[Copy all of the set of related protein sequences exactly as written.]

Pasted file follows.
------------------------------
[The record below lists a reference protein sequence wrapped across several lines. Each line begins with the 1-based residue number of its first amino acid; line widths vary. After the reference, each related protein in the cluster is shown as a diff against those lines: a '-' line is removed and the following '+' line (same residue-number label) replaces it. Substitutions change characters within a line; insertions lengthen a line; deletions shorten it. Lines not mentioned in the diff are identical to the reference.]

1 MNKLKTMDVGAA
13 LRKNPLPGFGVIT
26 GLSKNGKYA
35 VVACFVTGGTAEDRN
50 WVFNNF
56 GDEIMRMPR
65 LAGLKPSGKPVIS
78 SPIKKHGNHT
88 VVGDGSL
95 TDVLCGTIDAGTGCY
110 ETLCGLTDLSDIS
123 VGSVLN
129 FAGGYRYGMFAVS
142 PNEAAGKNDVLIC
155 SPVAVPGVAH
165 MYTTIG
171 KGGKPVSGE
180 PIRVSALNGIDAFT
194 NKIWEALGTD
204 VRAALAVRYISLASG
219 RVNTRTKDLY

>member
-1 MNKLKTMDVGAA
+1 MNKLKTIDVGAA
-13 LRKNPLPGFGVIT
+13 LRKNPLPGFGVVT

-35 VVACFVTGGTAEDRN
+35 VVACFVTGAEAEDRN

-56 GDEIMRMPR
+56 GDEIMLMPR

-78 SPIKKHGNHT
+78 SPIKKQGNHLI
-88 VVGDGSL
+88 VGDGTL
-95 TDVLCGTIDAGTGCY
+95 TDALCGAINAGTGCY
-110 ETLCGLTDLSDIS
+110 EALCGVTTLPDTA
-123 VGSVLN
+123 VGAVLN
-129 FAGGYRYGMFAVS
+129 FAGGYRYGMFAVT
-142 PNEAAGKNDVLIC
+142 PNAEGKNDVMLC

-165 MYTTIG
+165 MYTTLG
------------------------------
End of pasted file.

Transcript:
[The record below lists a reference protein sequence wrapped across several lines. Each line begins with the 1-based residue number of its first amino acid; line widths vary. After the reference, each related protein in the cluster is shown as a diff against those lines: a '-' line is removed and the following '+' line (same residue-number label) replaces it. Substitutions change characters within a line; insertions lengthen a line; deletions shorten it. Lines not mentioned in the diff are identical to the reference.]

1 MNKLKTMDVGAA
13 LRKNPLPGFGVIT
26 GLSKNGKYA
35 VVACFVTGGTAEDRN
50 WVFNNF
56 GDEIMRMPR
65 LAGLKPSGKPVIS
78 SPIKKHGNHT
88 VVGDGSL
95 TDVLCGTIDAGTGCY
110 ETLCGLTDLSDIS
123 VGSVLN
129 FAGGYRYGMFAVS
142 PNEAAGKNDVLIC
155 SPVAVPGVAH
165 MYTTIG
171 KGGKPVSGE
180 PIRVSALNGIDAFT
194 NKIWEALGTD
204 VRAALAVRYISLASG
219 RVNTRTKDLY

>member
-1 MNKLKTMDVGAA
+1 MNKLKTIDVGAA
-13 LRKNPLPGFGVIT
+13 LRKNPLPGFGVVT

-35 VVACFVTGGTAEDRN
+35 VVACFVTGAEAEDRN

-56 GDEIMRMPR
+56 GDEIMLMPR

-78 SPIKKHGNHT
+78 SPIKKQGNHLI
-88 VVGDGSL
+88 VGDGTL
-95 TDVLCGTIDAGTGCY
+95 TDALCGAINAGTGCY
-110 ETLCGLTDLSDIS
+110 EALCGVTTLPDTA
-123 VGSVLN
+123 VGAVLN
-129 FAGGYRYGMFAVS
+129 FAGGYRYGMFAVT
-142 PNEAAGKNDVLIC
+142 PNAEGKNDVMLC

-165 MYTTIG
+165 MYTTLG